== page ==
Scandalous Desires (Maiden Lane, #3): Review

Book: Scandalous Desires
Maiden Lane, #3
Author: Elizabeth Hoyt
Reviewed by: Ellyce
Rating: 5/5 stars

I’ll admit that despite rave reviews from my friends, Elizabeth Hoyt’s books have been a bit hard for me to get into. There’s no doubt that she writes well, but many of her romances feel extremely rushed. This leads to the characters only being really attracted to one another due to physical attributes or how great of a kisser or lover they are, and the emotional side of the story doesn’t really come into play until it’s too late (or at all, sometimes). Going into the third book of her Maiden Lane series, I had my doubts as to whether it could hold up to all of the praise it’s gotten.

Of all her work, Scandalous Desires is the one that shines brightest and delivers more than expected. The characters are incredibly fleshed out and don’t fall into the genre tropes that you might expect of them, and there’s a deep emotional attachment and growth between them that is truly the heart of the story.

Scandalous Desires builds upon previous interactions between Silence and Mickey from the first two Maiden Lane books, and that backstory is key to the dynamic between them. For the love she bears the child he left on her doorstep several months, the widowed Silence Hollingbrook agrees to stay with the notorious pirate Mickey O’Connor as he protects them from his enemies.

There is immediate tension between the two of them, as their history together ignites a series of angry exchanges. It’s such a wonderful clash of personalities, as they’re such opposites. Mickey is a hardened, cold personality who will take ruthless measures to get what he wants. Silence, gentle but incredibly strong in her own right, is the perfect contrast for him.

Trust and deeper emotions slowly bud between them, and it’s beautiful to watch it unfold. Hoyt takes her time with these two, building a strong emotional connection and incredible awareness of one another. The constant tension in their interactions, whether it be through simple touches here and there, or the banter in their conversation, had me reading with bated breath. All of the slow buildup pays off as the gorgeous story of these two unfolds and blossoms into something that is truly magnificent.

I wasn’t sure that I could like Mickey after what he’d put Silence through in Wicked Intentions, but Hoyt masterfully builds him as a character with realistic vulnerabilities who possesses an intriguing personality and is willing to change. That’s not to say that what he’s done is dismissed or is simply written off by either of them, as is so normally done with love stories. There is no “I’ll forget what happened and can easily forgive you because we’re in lust with one another” or “Although you appear to be the worst of scoundrels, I know you had a heart of gold and that was just you expressing your affection to me in a strange way” here. Silence, though she forgives Mickey, confronts him head-on and makes him uncomfortably face how he shamed her. It’s at that moment in the book that he realizes he has begun to change, and although we the readers have been able to progress so beautifully, it’s an incredibly touching moment.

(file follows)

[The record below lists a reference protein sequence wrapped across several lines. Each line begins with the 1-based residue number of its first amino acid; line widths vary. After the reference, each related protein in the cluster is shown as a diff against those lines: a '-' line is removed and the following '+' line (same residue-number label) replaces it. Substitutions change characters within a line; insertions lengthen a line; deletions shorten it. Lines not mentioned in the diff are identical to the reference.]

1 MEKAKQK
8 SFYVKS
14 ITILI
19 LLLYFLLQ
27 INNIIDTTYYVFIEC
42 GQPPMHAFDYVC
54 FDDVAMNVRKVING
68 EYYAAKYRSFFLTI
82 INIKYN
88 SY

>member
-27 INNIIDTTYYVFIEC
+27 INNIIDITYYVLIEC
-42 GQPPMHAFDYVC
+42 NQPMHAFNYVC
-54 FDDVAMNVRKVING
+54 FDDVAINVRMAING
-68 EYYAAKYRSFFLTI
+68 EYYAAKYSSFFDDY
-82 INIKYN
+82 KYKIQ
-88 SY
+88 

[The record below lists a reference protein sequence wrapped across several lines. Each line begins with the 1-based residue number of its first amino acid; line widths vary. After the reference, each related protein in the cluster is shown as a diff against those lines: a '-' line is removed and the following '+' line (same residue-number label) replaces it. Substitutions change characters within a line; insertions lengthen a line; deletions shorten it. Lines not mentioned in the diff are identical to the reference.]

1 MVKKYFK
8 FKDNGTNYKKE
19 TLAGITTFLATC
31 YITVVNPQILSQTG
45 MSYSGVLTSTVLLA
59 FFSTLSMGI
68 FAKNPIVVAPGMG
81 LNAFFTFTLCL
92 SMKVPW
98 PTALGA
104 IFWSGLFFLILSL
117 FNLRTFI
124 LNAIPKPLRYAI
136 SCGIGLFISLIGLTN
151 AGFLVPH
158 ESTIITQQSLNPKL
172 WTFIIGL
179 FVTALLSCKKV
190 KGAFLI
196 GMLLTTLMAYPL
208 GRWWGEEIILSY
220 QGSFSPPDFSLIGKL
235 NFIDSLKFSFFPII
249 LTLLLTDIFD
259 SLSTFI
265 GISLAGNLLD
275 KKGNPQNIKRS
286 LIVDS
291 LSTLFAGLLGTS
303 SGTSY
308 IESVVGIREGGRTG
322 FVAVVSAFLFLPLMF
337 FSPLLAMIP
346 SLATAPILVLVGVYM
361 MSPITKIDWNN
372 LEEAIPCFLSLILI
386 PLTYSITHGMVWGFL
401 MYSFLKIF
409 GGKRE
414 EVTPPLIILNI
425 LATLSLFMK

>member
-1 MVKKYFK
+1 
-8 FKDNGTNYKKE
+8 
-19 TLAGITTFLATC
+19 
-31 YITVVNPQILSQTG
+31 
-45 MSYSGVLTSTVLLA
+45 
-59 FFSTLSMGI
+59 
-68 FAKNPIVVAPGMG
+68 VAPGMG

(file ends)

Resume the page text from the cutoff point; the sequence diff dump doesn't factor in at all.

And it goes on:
At this point, it might seem like the book ends with the “love of a good woman changes his villainous ways and all is well” trope. Hoyt doesn’t take the easy way out, however, instead painstakingly building this book into something that is more than just your typical bodice ripper. The change in Mickey happens more than halfway through the book, and from there it’s a series of plot turns that allow the love between the two to shine. There is no doubt that Silence and Mickey are Hoyt’s most engrossing and lovable characters, as they make us laugh, cry, and worry in equal measure.

Wonderful love story of the book aside, the plot is equal parts brilliant and thoroughly absorbing. The Vicar of Whitechapel does fall into the typical villain trope so usually employed in the romance genre, but there are a few plot revelations about him that serve to add to the adventure, intrigue, and mystery and don’t him seem too cheesy of a cardboard cutout blackguard. The constant sense of bad events about to happen made the pages fly by as I waited for what the Vicar’s next move would be and how the beloved characters would react.

One of the things I love about Hoyt’s books are the fairy tales that she manages to incorporate. The tale is spread out through the book, with about two paragraphs preceding the beginning of a new chapter. These are by no mean new fairy tales; rather, Hoyt takes the traditional ones and adds new things here and there and makes it fit with the main story she is telling. The one in this book, Clever John, was a lovely and fitting match that was equally beautiful and on par to the ongoing tale.

The seeds for Winter and Isabel’s story in the next book, Thief of Shadows, are wonderfully sown. It’s well done with Hoyt’s usual handling of the subplot, making the reader intrigued about what is in store for these two. There’s tension, banter, and just the right amount is dangled before us to keep us hanging. It doesn’t interfere with the main story, like Eloisa James’ Desperate Duchesses series (which I loved, but all of the subplots going on with other characters that took up several chapters was extremely distracting and took away from my overall enjoyment of the individual books).

Elizabeth Hoyt is one of those authors whose first few books are mediocre, but comes to gradually improve with each new publication. There’s a shine to her style that keeps one coming back for more, and it pays off, especially when you get to the treat that is Scandalous Desires. It’s a prize of a book that will capture your heart and remain with you long after you finish reading the last page.


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